The History of BKV, Part 1
Development of community transport
Public transport has always played an essential role in the history of Budapest, because of the situation of this city. Even in ancient times, the place was considered as a traffic nodal point, because the terrestrial roads converged and crossed the River Danube here. Historical sources from a later date mention the Pest-Buda ferry, which gained even greater importance after the settlement of the Hungarian tribes. Again in later years, commercial traffic crossed the river via a boat-bridge, while the possibility of crossing by boat continued to survive until the 19th century, and started to decline only when steam-boating began to gain popularity and when permanent bridges were built to connect Pest and Buda (Chain Bridge: 1849; Margaret Bridge: 1876).
The omnibus, appearing first in the streets of Paris (1662), gradually conquered the metropolises of Europe, and it finally appeared in Pest in 1832, too. The launching of omnibus services is regarded as the start of community transport in Budapest. However – in just three decades – a dangerous competitor emerged: the horse tramway.
The horse drawn tramway appeared on the streets of Pest on 1st August 1866. The first horse tram tracks were constructed between Széna Square and the Újpest (New Pest) railway station. The Pest Public Road Rail Tracks Company (PKVT) founded on 22nd May 1865 applied for and was awarded a permit to construct the rail tracks. Only two horse tramway lines were built in Buda: one in Zugliget (1868) and one in Óbuda (1869), both built by the Buda Public Road Rail Tracks Company (BKVT). The horse tramway was the first transport vehicle – considered as a very modern one at that time – being able to satisfy mass transportation needs. With its fast and regular runs the horse tramway brought certain parts of the expanding city closer to one another, and thereby played an essential role in the development of the town in the years to follow.
the inauguration of the Chain Bridge a new traffic node took shape, which
gained even greater importance when the Tunnel was opened in 1855. The terminal
stations for the horse tramways heading toward Zugliget (1868) and Óbuda (1869)
were set up at the bridge-end. Thus, a new transport means to ensure connection
to the Castle district had to be established close to an already significant
The idea of building a funicular was raised by Ödön Széchenyi, the youngest son of Count István Széchenyi (the “greatest Hungarian”, Minister of Transport, the founder of modern Hungary through his ideas and his work. Several institutions bear his name today.) Ödön Széchenyi managed to obtain the approval of the Town of Buda, the Ministry of Interior and Transport and the “Imperial and Royal Army Commander-in-chief” of Buda. The building company signed the contract with the Army Treasury on 25th May 1868. Ödön Juraszek and Henrik Wohlfarth drew the designs. The funicular of the Buda Castle Hill started operating as the second transport vehicle of that type in the continent driven by steam at that time (the operator being the Buda Hill-track Company Limited by Shares) on 2nd March 1870. The cars being assembled in the Spiering Factory of Vienna had a special design: they contained three cabins built one above the other in a step-like arrangement. This technical solution was unique all over the world, and so became the greatest technical attraction of the funicular.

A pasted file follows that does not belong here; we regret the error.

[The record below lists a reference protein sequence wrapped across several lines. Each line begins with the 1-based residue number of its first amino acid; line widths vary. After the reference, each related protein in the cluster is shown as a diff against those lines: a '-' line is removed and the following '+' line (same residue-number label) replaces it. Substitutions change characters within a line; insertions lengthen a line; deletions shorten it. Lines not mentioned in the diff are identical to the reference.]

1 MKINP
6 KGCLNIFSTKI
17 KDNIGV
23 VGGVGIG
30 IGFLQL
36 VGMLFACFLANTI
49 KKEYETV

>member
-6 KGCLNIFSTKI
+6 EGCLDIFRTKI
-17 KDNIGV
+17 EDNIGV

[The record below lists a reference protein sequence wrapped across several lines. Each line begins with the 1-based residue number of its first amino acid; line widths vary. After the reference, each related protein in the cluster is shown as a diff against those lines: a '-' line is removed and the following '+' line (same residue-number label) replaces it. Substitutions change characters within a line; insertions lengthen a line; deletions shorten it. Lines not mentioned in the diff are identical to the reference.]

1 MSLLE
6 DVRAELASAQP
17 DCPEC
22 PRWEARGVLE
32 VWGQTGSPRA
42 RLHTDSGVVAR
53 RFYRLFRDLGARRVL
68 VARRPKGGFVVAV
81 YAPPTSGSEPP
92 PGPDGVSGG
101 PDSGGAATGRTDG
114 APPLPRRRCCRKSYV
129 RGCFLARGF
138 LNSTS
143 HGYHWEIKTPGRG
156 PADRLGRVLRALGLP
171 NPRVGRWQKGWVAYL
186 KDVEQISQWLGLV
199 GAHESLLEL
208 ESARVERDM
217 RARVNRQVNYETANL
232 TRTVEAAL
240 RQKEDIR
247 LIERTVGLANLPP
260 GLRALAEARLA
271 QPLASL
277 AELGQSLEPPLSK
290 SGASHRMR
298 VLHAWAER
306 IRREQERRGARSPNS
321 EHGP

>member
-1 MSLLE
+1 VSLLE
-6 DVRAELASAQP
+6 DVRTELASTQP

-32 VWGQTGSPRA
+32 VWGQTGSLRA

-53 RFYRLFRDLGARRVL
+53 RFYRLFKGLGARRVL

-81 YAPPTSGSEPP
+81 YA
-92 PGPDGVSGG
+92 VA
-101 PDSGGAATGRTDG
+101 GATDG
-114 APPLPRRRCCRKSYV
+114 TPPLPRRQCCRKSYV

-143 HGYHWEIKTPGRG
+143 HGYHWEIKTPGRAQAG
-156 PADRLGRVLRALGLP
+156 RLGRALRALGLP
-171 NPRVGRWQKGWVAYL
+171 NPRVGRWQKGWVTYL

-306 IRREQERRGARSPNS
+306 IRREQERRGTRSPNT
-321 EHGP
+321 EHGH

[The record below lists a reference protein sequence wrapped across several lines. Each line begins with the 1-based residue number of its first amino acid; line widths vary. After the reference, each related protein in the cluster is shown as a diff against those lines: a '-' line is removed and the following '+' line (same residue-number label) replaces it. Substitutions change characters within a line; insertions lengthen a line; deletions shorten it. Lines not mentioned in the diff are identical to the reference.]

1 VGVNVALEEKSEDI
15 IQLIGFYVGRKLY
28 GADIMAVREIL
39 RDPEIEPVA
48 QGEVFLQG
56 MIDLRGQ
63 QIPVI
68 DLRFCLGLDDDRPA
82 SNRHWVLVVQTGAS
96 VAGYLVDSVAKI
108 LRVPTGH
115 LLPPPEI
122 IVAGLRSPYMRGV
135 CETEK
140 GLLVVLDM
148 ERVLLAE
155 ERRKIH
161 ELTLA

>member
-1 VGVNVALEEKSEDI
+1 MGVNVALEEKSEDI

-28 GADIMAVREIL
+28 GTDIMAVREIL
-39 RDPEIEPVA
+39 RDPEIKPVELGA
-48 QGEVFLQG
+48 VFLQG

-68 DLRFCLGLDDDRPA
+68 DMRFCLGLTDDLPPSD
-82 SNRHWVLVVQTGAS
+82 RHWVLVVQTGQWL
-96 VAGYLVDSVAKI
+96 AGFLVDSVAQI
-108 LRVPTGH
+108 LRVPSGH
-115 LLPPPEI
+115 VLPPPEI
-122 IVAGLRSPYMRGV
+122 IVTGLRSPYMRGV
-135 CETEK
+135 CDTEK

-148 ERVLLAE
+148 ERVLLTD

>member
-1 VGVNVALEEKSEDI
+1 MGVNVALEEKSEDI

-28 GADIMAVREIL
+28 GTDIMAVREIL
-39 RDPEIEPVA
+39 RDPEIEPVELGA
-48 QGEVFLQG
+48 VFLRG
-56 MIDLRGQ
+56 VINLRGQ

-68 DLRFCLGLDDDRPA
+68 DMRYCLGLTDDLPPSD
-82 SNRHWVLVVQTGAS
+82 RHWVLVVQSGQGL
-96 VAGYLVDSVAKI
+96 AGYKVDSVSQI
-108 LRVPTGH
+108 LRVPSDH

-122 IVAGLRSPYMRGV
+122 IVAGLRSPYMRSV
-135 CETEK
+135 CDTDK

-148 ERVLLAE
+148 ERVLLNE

In 1870 Nikolaus Riggenbach the designer of Europe's first cogwheel railway visited Budapest. His concept was to connect Sváb Hill, a district developing into a holiday resort in the 1850s, to the rest of the capital city of Hungary. The representative of the Basel-based company, the Internationale Gesellschaft für Bergbahnen applied for permission to construct a cogwheel railway to Sváb Hill in 1873. The agreement on this project was signed on 7th April 1873. The cogwheel railway departed for the first time in its history as the third such vehicle in Europe at 4 p.m. on 24th June 1874. Seeing the successful operation of this railway, the line was extended up to Széchenyi Hill in 1890.
The demand to join the conurbation settlements into the city transport emerged by the development of the city. The first steam-driven HÉV suburban railway line ran from Közvágóhíd (Slaughterhouse) to Soroksár. When BKVT applied again for the preparatory work permit of its extension up to Dunaharaszti this section was not even introduced to operation. Both sections were opened to commercial traffic in 1887. In the following year two further lines were inaugurated: the Kerepesi Rd – Cinkota line and the Filatori Dam – Szentendre.
In this period of time both the horse tramway and the suburban railway lines were operated by the Budapest Public Road Rail Tracks Company. Thus, taking into consideration the two completely different ways of operation, the Ministry decided to separate these two transport divisions. Thus the Hungarian Industrial and Trading Bank – holding a majority of the shares in BKVT – established the “Budapest Suburban Railways Joint-Stock Company” (BHÉV) as a subsidiary of BKVT in 1889.